We are all very proud at the SKMU: Yayoi Kusama has been a great part of the world history of art, and we can show a tiny bit of her oeuvre here in Kristiansand with Dots Obsession. Could kick myself though for not having been to the Tate to see her big retrospective exhibition in 2012. Will stay more alert in the future when it comes to such opportunities.
This chair from the Whitney museum of modern art shows one of her earlier obsessions, those with stuffed 'stuff'. Here one of her 'Accumulations'.
She also organised performances and happenings in the late sixties where nuditity formed a part of the expressive elements of her art. Seeing herself as the High Priestess of the hippie scene, she channeled the provocative energies into artistic ends. This became a crucial factor in the life of a Dutch artist, Jan Schoonhoven.
Schoonhoven was one of the Nul-movements artists in the 60's in The Netherlands. Together with Henk Peeters, Armando, Henderikse and Herman de Vries they conveyed an artistic vision of repetition, monochromy, seriality and something they called 'directness of material'.
Schoonhoven worked as a clerk at the Dutch PTT, ordinary hours, and worked on his art in his spare time. When Yayoi Kusama came along though for one of her exhibitions i The Netherlands around the time of the NUL-movement (1962 in Stedelijk Museum Amsterdam), she initiated another of her events with naked people painted with dots. Schoonhoven was, as you can see on the picture above, one of the participants. Largely spelled out in the papers it was, scandal of course! And Schoonhoven missed his Christmas-bonus that year at that traditional PTT.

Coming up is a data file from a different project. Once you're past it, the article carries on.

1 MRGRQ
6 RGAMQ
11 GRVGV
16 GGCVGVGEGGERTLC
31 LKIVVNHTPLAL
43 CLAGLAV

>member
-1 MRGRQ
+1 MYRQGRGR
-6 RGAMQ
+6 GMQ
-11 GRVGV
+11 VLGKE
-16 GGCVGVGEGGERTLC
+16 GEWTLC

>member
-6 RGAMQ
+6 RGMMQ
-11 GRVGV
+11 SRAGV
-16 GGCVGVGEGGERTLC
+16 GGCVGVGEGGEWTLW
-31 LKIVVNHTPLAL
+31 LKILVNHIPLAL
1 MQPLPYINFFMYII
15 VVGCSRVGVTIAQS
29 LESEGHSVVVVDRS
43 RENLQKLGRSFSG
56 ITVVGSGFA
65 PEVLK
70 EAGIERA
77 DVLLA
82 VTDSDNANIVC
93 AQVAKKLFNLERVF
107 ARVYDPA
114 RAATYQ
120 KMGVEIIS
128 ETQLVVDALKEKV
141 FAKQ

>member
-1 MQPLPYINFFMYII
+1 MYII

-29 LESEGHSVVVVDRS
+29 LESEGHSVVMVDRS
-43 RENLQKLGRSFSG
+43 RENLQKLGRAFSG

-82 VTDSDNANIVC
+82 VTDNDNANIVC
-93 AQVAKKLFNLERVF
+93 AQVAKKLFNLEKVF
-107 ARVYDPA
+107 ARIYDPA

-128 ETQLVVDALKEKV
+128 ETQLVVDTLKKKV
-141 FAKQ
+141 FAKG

Henk Peeters (see above, red furry thing) was also one of the NUL-movement, and I was happy to see that he actually curated this Tentoonstelling Nul (Exhibition Nul) at the Stedelijk in Amsterdam in '62. So at that time, in the sixties these guys appreciated and probably found some of their own artistical drive in the works of Kusama. And she brought them that extra little flair that lifted the level of their exhibition to a more scandalous one.
Wattenbolletjes from 1962. Henk Peeters expressed herewith some childlikeness.
The later works of Peeters incorporates his series of cow-hides, either hanging, used in art or neatly stretched up like canvases. To get a better view of seveal of these, you must contact Kunstruimte Wagemans in Beetsterzwaag, The Netherlands. He might be able to help you out. OR maybe galerie Conny van Kasteel. From her website the cow-object by Peeters: Hommage aan Mondriaan.
The funny thing is how some older artists reach a certain goofyness at the later side of their artistry. Peeters passed away this april. Kusama is still going strong, and not surprisingly goofier than ever.